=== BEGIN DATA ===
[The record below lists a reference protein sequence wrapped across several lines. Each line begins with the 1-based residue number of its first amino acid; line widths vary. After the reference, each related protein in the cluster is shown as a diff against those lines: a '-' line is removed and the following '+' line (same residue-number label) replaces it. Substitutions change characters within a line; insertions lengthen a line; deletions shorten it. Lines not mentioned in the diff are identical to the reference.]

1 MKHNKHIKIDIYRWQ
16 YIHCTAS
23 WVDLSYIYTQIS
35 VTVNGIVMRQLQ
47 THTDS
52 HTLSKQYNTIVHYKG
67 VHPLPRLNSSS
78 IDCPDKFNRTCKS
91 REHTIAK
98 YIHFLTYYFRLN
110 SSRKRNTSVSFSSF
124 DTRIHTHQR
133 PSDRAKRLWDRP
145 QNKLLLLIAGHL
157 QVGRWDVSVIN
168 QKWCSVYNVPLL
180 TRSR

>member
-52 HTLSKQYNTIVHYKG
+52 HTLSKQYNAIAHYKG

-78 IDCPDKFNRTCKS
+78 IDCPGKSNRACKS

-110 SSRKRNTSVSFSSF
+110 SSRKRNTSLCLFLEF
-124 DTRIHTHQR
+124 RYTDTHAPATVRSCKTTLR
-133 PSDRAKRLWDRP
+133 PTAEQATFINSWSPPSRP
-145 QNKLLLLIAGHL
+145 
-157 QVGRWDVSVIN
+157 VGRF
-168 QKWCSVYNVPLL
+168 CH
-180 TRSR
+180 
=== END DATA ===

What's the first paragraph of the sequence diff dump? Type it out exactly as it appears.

[The record below lists a reference protein sequence wrapped across several lines. Each line begins with the 1-based residue number of its first amino acid; line widths vary. After the reference, each related protein in the cluster is shown as a diff against those lines: a '-' line is removed and the following '+' line (same residue-number label) replaces it. Substitutions change characters within a line; insertions lengthen a line; deletions shorten it. Lines not mentioned in the diff are identical to the reference.]